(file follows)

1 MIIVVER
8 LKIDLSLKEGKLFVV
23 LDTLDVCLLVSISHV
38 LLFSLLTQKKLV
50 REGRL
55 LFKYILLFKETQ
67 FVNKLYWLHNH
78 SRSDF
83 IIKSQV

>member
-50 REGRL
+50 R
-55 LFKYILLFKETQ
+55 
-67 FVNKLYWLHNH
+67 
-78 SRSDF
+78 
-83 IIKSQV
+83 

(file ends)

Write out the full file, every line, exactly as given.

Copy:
1 MIIVVER
8 LKIDLSLKEGKLFVV
23 LDTLDVCLLVSISHV
38 LLFSLLTQKKLV
50 REGRL
55 LFKYILLFKETQ
67 FVNKLYWLHNH
78 SRSDF
83 IIKSQV

>member
-50 REGRL
+50 R
-55 LFKYILLFKETQ
+55 
-67 FVNKLYWLHNH
+67 
-78 SRSDF
+78 
-83 IIKSQV
+83 